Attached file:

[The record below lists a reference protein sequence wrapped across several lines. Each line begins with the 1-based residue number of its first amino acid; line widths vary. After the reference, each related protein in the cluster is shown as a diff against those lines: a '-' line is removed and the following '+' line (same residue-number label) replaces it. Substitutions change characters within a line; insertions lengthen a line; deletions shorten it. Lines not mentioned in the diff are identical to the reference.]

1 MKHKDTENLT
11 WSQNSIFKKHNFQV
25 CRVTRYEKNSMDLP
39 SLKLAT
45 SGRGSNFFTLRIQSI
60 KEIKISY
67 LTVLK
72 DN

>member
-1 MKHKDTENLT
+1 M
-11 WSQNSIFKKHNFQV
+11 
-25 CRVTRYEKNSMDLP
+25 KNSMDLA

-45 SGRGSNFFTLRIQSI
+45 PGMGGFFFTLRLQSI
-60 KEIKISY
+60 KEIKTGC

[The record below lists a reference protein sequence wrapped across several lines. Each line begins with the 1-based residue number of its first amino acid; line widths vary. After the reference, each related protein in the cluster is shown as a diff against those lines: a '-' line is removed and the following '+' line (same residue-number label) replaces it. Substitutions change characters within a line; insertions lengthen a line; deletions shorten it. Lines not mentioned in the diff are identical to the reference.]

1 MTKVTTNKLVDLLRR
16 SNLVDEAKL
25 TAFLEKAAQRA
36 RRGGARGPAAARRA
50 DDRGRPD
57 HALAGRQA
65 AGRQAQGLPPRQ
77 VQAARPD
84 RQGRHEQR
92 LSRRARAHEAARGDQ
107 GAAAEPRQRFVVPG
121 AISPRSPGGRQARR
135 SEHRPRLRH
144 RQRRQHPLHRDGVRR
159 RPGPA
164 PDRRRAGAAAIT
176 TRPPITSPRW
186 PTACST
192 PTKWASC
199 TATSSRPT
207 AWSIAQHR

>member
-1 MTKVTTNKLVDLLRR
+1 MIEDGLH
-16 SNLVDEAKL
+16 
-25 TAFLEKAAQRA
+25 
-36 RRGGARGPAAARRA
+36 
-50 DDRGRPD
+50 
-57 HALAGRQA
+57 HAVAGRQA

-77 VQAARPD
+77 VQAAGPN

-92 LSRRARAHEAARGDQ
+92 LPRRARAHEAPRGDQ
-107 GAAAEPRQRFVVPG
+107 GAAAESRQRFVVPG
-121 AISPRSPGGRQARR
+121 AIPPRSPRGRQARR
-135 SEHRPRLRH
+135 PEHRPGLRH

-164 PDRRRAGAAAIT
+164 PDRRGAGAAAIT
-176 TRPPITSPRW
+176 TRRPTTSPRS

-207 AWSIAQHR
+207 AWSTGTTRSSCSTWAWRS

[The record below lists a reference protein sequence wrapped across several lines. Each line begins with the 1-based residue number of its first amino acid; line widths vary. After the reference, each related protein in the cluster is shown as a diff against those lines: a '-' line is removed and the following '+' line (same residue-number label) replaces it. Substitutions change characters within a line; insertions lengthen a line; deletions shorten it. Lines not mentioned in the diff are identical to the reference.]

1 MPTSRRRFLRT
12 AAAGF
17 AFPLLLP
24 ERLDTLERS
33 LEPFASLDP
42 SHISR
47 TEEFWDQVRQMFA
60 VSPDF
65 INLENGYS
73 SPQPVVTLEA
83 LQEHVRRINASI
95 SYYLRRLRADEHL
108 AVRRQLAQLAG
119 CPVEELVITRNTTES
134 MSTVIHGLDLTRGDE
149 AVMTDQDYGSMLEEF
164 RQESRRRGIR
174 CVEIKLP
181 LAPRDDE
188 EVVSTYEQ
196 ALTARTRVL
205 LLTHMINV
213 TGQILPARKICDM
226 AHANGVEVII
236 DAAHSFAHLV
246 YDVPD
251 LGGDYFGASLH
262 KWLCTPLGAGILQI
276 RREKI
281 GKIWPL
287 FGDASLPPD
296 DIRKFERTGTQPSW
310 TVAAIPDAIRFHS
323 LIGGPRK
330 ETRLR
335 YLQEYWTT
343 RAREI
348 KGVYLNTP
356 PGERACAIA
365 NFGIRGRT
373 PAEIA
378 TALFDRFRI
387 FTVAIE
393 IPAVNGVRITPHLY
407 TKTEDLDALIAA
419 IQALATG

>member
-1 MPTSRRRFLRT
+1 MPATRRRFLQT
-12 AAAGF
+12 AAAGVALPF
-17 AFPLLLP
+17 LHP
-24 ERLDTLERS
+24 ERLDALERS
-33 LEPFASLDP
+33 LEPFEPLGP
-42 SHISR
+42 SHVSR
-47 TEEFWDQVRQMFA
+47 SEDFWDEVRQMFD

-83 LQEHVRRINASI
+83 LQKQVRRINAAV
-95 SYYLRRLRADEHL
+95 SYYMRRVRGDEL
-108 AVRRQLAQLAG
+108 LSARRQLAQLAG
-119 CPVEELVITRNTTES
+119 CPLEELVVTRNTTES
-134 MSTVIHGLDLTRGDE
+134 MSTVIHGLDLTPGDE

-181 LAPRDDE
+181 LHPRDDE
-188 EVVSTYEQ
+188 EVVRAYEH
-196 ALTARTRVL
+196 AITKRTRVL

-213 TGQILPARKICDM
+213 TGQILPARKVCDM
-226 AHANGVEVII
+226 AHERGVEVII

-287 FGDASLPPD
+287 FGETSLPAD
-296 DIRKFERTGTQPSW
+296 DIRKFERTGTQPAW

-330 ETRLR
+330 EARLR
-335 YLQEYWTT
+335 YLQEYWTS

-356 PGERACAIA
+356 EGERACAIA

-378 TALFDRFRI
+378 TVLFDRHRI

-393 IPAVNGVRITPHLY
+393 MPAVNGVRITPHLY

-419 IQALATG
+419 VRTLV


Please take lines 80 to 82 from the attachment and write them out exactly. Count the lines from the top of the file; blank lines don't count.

60 VSPDF
65 INLENGYS
73 SPQPVVTLEA